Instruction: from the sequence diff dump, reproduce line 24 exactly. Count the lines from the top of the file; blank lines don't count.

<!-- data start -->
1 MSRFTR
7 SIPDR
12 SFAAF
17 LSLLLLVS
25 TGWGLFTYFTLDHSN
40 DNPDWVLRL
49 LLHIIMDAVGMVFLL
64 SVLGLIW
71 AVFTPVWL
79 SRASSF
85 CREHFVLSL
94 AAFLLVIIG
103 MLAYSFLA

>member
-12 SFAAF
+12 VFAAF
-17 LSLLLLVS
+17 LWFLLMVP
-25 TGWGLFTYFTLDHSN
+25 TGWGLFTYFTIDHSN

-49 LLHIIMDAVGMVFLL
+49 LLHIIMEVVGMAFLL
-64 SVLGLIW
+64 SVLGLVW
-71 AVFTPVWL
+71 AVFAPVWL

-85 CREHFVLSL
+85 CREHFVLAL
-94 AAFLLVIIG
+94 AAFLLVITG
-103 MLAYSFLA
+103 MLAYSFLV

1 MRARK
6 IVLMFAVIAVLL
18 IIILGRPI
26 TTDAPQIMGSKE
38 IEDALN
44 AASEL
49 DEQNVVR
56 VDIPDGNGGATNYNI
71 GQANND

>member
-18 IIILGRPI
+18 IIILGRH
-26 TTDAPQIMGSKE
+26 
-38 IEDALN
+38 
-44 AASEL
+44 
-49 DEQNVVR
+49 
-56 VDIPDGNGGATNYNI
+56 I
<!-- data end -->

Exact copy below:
+64 SVLGLVW